For a long time, solar energy in the built environment was mainly generated via solar panels on the roofs of homes and offices. But the roof surface alone, especially in high-rise buildings, is insufficient to meet the energy demand. TNO is therefore working with partners to develop technologies that allow solar panels to be attractively or even invisibly integrated into the façades of buildings.
In the Netherlands, there are some 1,600 square kilometres of façade surface available, which means that at least a third of the renewable energy potential of the built environment in 2050 could be on façades.
In the Dutch Solar Design project, TNO has been working in close cooperation with a number of Dutch companies to develop technology that makes solar facades possible. The partners are TSVisuals, specialised in designing and printing large surfaces as in the Rotterdam Market Hall, architectural firm UNStudio, Design Innovation Group, BIPV Nederland and the start-up Solar Visuals, which originated from TNO. Together, they have been focusing on 'mimic design', the design of solar modules that can be seamlessly integrated into the built environment. Aesthetics and sustainability go hand in hand. The unimaginative façades of old blocks of flats can be transformed into attractive outer walls that generate energy. The installation of these new PV modules during major maintenance and renovation offers for example housing corporations the opportunity to make their housing stock more sustainable. In the foreseeable future, solar modules in façades must be able to compete on cost price with the most common materials used in construction, in order for houses and buildings to become energy-neutral more quickly.
TNO provided an example of a possible solar façade in the summer of 2020 in Bunnik, where solar panels were installed on the outer walls of BAM's head office. A brick pattern was chosen for the exterior that seamlessly matches the façade on which these solar panels are mounted.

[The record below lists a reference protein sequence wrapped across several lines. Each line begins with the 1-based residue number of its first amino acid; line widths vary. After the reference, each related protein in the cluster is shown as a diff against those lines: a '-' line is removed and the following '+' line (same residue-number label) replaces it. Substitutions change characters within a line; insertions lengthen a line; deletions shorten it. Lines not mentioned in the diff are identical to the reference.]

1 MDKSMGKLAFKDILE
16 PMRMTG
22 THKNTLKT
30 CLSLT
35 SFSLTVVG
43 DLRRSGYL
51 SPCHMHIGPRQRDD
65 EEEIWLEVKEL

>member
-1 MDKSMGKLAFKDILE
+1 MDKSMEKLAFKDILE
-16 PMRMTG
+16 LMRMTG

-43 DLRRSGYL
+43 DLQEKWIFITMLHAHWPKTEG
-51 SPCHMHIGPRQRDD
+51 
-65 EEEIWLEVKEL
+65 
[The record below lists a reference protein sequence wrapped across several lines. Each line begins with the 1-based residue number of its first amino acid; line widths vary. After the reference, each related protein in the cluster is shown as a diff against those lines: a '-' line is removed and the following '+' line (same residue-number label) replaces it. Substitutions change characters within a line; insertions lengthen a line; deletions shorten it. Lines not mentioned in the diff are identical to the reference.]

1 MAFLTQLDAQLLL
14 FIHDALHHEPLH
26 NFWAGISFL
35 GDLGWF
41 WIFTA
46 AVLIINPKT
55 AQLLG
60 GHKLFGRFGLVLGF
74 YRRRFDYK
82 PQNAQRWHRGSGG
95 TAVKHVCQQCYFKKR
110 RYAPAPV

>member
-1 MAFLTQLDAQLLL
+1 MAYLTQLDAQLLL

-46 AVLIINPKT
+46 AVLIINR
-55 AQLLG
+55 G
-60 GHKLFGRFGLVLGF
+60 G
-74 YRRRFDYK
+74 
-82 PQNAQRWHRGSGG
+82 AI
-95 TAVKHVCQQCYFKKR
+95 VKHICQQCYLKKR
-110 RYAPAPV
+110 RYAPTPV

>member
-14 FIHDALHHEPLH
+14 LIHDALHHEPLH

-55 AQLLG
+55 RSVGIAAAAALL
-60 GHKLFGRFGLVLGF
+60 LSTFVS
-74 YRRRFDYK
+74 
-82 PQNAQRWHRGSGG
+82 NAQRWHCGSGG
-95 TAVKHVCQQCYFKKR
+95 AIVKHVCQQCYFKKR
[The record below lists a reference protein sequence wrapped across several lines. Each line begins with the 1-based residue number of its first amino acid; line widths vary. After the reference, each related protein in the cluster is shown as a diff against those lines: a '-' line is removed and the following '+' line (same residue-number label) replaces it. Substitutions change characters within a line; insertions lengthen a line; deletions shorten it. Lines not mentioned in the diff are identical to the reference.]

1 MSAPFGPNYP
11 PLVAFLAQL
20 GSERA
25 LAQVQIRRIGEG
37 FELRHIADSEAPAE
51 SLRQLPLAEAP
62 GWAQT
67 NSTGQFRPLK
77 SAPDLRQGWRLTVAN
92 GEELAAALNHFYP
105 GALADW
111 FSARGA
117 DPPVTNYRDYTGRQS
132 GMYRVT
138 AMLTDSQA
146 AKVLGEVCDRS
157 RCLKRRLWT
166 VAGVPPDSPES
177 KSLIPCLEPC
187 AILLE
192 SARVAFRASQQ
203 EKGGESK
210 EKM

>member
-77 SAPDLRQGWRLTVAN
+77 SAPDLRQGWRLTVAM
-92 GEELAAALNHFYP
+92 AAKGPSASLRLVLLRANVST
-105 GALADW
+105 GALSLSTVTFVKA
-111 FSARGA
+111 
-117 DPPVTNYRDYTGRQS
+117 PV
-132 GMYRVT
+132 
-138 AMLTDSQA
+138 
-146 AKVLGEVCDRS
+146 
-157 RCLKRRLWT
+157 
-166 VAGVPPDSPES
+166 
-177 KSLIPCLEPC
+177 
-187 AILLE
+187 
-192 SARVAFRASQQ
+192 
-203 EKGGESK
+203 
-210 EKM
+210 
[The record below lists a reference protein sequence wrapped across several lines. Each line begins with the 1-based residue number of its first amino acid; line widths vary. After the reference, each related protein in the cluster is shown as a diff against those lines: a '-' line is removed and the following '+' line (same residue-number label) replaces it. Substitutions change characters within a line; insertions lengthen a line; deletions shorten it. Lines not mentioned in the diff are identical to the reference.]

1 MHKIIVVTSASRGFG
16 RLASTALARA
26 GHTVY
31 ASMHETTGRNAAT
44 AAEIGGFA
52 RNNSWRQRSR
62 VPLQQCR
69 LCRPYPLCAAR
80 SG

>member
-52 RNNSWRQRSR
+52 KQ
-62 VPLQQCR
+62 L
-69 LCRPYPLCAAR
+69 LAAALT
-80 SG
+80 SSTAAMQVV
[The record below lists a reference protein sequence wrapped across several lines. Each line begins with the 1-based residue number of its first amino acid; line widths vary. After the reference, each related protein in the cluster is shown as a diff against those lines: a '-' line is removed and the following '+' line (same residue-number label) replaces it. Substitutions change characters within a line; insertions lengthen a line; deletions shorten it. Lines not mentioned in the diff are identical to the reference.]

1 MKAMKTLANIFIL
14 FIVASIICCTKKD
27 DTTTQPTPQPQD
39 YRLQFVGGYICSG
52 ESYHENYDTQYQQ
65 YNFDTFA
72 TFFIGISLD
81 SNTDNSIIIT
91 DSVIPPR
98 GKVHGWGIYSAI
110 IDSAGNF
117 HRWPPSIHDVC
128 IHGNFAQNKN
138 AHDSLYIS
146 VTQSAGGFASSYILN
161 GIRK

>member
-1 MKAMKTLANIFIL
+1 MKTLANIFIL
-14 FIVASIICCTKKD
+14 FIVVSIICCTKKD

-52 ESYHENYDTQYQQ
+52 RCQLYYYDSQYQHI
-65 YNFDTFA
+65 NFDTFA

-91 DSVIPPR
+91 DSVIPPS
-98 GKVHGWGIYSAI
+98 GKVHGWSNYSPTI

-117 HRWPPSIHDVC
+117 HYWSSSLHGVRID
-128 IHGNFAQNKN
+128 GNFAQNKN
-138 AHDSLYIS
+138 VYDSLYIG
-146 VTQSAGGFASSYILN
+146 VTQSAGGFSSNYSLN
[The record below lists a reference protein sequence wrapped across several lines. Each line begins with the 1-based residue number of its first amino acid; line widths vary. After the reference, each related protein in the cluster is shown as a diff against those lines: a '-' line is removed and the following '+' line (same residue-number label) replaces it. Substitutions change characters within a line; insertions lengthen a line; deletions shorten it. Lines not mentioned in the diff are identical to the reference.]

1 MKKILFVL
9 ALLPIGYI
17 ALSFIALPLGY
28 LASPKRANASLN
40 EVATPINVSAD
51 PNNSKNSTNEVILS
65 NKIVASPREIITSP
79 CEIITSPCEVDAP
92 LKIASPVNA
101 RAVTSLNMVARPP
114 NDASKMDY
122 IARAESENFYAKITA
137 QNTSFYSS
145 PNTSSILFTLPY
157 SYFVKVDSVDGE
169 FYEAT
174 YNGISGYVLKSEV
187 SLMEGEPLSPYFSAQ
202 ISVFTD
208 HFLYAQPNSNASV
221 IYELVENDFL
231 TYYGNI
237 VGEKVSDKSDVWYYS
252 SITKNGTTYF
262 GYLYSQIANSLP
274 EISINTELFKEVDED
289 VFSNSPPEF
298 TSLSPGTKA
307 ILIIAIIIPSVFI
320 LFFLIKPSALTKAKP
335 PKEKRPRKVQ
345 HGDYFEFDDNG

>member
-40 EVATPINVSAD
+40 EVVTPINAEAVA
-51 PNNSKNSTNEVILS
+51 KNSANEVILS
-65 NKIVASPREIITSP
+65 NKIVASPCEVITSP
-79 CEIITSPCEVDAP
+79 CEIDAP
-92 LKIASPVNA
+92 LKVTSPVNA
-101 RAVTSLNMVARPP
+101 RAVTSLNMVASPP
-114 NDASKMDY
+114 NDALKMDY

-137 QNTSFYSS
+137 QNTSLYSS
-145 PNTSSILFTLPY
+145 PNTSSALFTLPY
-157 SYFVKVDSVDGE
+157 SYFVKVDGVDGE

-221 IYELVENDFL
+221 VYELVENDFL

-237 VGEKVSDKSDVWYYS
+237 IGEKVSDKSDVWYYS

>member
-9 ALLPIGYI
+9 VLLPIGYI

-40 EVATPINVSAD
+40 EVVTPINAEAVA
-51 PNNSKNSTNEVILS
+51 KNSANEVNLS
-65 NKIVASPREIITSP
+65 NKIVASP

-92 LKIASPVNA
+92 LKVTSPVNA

Another striking example can be seen on the façade of the Shell Technology Centre building on the IJ river in Amsterdam. Here the panels, which represent the company's ambitions in terms of sustainability, have been mounted in old air intakes. This is a sign of the flexibility of the new generation of solar panels: the possibilities in terms of size, shape and colour are endless.
TNO is also working with partners on solutions to use windows to generate solar energy. Initial tests in the lab are promising. As large buildings are increasingly equipped with glass façades, this application can make a significant contribution to making buildings energy neutral.
The collaboration between TNO's experts, in the fields of energy, materials, electronics and building structures, and these creative companies enables a large number of new applications. The fixed rectangular shape makes way for a wide variety of sizes, shapes, colours and even transparency. While admittedly this reduces the yield, it also means that considerably more surface area in the built environment can now generate solar energy, thus increasing the total amount of energy generated.
Please contact Lenneke Slooff-Hoek ›